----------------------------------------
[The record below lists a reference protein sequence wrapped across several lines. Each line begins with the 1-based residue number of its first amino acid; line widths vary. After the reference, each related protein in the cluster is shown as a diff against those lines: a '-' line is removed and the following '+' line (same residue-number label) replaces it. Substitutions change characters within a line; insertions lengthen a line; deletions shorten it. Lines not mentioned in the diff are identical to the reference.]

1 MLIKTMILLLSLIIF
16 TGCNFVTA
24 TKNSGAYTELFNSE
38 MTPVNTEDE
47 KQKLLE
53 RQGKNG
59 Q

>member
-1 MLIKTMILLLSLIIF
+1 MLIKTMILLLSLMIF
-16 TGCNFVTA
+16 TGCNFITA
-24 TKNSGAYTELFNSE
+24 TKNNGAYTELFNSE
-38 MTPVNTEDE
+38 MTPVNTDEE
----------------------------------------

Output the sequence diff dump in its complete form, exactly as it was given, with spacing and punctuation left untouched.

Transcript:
[The record below lists a reference protein sequence wrapped across several lines. Each line begins with the 1-based residue number of its first amino acid; line widths vary. After the reference, each related protein in the cluster is shown as a diff against those lines: a '-' line is removed and the following '+' line (same residue-number label) replaces it. Substitutions change characters within a line; insertions lengthen a line; deletions shorten it. Lines not mentioned in the diff are identical to the reference.]

1 MLIKTMILLLSLIIF
16 TGCNFVTA
24 TKNSGAYTELFNSE
38 MTPVNTEDE
47 KQKLLE
53 RQGKNG
59 Q

>member
-1 MLIKTMILLLSLIIF
+1 MLIKTMILLLSLMIF
-16 TGCNFVTA
+16 TGCNFITA
-24 TKNSGAYTELFNSE
+24 TKNNGAYTELFNSE
-38 MTPVNTEDE
+38 MTPVNTDEE